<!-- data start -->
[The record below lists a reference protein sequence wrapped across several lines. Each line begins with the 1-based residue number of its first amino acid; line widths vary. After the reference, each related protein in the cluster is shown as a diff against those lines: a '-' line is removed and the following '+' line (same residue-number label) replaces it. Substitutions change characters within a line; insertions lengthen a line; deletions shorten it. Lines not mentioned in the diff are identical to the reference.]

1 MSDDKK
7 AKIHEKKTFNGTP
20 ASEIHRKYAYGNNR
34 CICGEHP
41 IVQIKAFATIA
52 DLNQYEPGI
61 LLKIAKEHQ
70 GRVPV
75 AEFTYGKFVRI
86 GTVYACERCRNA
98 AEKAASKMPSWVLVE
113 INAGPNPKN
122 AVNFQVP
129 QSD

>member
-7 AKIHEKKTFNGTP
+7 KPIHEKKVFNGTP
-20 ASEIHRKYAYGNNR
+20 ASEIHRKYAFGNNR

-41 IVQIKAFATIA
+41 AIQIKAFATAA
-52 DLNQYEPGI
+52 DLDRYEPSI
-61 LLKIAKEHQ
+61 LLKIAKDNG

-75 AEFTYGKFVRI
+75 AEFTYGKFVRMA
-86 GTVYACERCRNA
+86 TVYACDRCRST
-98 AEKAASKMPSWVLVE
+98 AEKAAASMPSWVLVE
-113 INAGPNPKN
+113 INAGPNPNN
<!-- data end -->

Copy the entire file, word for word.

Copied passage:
[The record below lists a reference protein sequence wrapped across several lines. Each line begins with the 1-based residue number of its first amino acid; line widths vary. After the reference, each related protein in the cluster is shown as a diff against those lines: a '-' line is removed and the following '+' line (same residue-number label) replaces it. Substitutions change characters within a line; insertions lengthen a line; deletions shorten it. Lines not mentioned in the diff are identical to the reference.]

1 MSDDKK
7 AKIHEKKTFNGTP
20 ASEIHRKYAYGNNR
34 CICGEHP
41 IVQIKAFATIA
52 DLNQYEPGI
61 LLKIAKEHQ
70 GRVPV
75 AEFTYGKFVRI
86 GTVYACERCRNA
98 AEKAASKMPSWVLVE
113 INAGPNPKN
122 AVNFQVP
129 QSD

>member
-7 AKIHEKKTFNGTP
+7 KPIHEKKVFNGTP
-20 ASEIHRKYAYGNNR
+20 ASEIHRKYAFGNNR

-41 IVQIKAFATIA
+41 AIQIKAFATAA
-52 DLNQYEPGI
+52 DLDRYEPSI
-61 LLKIAKEHQ
+61 LLKIAKDNG

-75 AEFTYGKFVRI
+75 AEFTYGKFVRMA
-86 GTVYACERCRNA
+86 TVYACDRCRST
-98 AEKAASKMPSWVLVE
+98 AEKAAASMPSWVLVE
-113 INAGPNPKN
+113 INAGPNPNN